Well said. Zoë, my cousins Chris and Alana, Durke, whose home we stayed at, and all their friends and family—these people are the future. They are making a way where there is no way. Inventing new means of making a living where so many of the old ones have vanished. To spend some time with them is about the best antidote I know to having to listen to today’s American elite and their hand-bought representatives, telling endless lies to each other behind their barbed-wire and steel-berm perimeters, manned by their hordes of officious security personnel.

Ybor City is where it’s at.

Share
Single Page
undefined

More from Kevin Baker:

From the January 2020 issue

On Courage

From the November 2019 issue

Whiteout

Get access to 169 years of
Harper’s for only $23.99

United States Canada

CATEGORIES

THE CURRENT ISSUE

March 2020

Out of Africa

= Subscribers only.
Sign in here.
Subscribe here.

Waiting for the End of the World

= Subscribers only.
Sign in here.
Subscribe here.

In Harm’s Way

= Subscribers only.
Sign in here.
Subscribe here.

The Fifth Step

= Subscribers only.
Sign in here.
Subscribe here.

A View to a Krill

= Subscribers only.
Sign in here.
Subscribe here.

The Old Normal

= Subscribers only.
Sign in here.
Subscribe here.

view Table Content

FEATURED ON HARPERS.ORG

Article
The Old Normal·

= Subscribers only.
Sign in here.
Subscribe here.

Addressing the graduating cadets at West Point in May 1942, General George C. Marshall, then the Army chief of staff, reduced the nation’s purpose in the global war it had recently joined to a single emphatic sentence. “We are determined,” he remarked, “that before the sun sets on this terrible struggle, our flag will be recognized throughout the world as a symbol of freedom on the one hand and of overwhelming force on the other.”

At the time Marshall spoke, mere months after the Japanese attack on Pearl Harbor, U.S. forces had sustained a string of painful setbacks and had yet to win a major battle. Eventual victory over Japan and Germany seemed anything but assured. Yet Marshall was already looking beyond the immediate challenges to define what that victory, when ultimately— and, in his view, inevitably—achieved, was going to signify.

This second world war of the twentieth century, Marshall understood, was going to be immense and immensely destructive. But if vast in scope, it would be limited in duration. The sun would set; the war would end. Today no such expectation exists. Marshall’s successors have come to view armed conflict as an open-ended proposition. The alarming turn in U.S.–Iranian relations is another reminder that war has become normal for the United States.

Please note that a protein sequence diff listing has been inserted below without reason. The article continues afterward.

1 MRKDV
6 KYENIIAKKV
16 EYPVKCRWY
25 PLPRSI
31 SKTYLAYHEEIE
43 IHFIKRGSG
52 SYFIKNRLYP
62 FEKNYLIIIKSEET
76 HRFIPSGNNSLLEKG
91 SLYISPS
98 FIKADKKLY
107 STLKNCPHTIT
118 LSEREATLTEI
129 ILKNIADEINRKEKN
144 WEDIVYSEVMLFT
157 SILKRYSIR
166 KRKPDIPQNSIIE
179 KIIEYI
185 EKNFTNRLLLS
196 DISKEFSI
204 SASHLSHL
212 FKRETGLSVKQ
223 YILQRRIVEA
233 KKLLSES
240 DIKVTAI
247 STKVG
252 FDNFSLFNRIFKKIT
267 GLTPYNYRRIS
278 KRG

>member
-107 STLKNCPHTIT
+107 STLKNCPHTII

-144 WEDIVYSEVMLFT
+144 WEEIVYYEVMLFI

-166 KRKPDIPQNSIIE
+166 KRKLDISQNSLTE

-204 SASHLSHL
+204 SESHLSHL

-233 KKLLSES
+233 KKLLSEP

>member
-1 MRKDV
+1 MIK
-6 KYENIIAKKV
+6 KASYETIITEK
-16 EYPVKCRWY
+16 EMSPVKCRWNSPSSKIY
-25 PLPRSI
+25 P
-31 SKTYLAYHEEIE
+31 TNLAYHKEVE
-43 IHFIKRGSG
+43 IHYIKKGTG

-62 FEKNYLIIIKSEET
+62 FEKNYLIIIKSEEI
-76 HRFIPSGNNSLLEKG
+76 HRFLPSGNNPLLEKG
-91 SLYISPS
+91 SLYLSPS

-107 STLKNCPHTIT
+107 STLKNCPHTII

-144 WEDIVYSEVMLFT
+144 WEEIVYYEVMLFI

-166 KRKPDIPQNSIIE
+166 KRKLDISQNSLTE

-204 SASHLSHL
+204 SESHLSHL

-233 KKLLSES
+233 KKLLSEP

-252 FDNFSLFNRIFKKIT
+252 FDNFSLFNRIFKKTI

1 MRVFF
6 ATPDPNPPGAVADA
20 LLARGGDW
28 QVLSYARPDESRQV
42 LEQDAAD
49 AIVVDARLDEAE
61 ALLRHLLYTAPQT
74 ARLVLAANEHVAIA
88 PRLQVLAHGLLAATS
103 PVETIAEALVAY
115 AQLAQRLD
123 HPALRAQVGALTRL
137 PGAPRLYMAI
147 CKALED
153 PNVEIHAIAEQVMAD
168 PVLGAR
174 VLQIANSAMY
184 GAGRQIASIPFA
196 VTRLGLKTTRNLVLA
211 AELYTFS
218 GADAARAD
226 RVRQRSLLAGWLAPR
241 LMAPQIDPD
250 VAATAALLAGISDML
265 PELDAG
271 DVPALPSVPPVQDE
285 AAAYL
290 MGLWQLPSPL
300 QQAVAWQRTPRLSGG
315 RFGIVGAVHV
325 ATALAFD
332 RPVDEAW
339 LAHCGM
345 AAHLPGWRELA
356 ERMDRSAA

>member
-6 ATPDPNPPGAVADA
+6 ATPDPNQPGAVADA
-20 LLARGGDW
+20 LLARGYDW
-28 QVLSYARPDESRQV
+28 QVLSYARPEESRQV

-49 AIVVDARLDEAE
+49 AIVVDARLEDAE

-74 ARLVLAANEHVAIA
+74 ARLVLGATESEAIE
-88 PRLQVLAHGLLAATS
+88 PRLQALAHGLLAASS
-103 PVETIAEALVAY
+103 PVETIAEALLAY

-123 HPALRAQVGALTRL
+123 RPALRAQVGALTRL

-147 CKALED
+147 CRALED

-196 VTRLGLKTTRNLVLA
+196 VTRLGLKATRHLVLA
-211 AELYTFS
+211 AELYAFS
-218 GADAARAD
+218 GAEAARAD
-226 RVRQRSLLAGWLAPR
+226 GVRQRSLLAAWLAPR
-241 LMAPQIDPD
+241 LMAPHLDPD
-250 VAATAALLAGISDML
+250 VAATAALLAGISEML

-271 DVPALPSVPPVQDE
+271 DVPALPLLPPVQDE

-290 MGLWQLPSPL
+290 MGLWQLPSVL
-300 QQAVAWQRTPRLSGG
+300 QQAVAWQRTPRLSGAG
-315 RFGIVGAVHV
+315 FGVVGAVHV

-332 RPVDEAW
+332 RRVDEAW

Article
Waiting for the End of the World·

= Subscribers only.
Sign in here.
Subscribe here.

1.

A man is to carry himself in the presence of all opposition, as if every thing were titular and ephemeral but he.

I rose long before dawn, too thrilled to sleep, and set off to find my tribe. North from Greenville in the dark, past towns with names like Sans Souci and Travelers Rest, over the border into North Carolina, through land so choked by kudzu that the overgrown trees in the dark looked like great creatures petrified in mid-flight. The weirdness of this scene would, by the end of the weekend, show itself to be appropriate: my trip would be all about romanticism, and romanticism is a human collision with place that results, as Baudelaire put it, “neither in choice of subject nor exact truth, but in a way of feeling.” My rental car’s engine whined as it climbed the mountains. Day was just breaking when I nosed down a hill to Orchard Lake Campground, where tents were still being erected in the dimness.

Article
The Fifth Step·

= Subscribers only.
Sign in here.
Subscribe here.

Harold Jamieson, once chief engineer of New York City’s sanitation department, enjoyed retirement. He knew from his small circle of friends that some didn’t, so he considered himself lucky. He had an acre of garden in Queens that he shared with several like-minded horticulturists, he had discovered Netflix, and he was making inroads in the books he’d always meant to read. He still missed his wife—a victim of breast cancer five years previous—but aside from that persistent ache, his life was quite full. Before rising every morning, he reminded himself to enjoy the day. At sixty-eight, he liked to think he had a fair amount of road left, but there was no denying it had begun to narrow.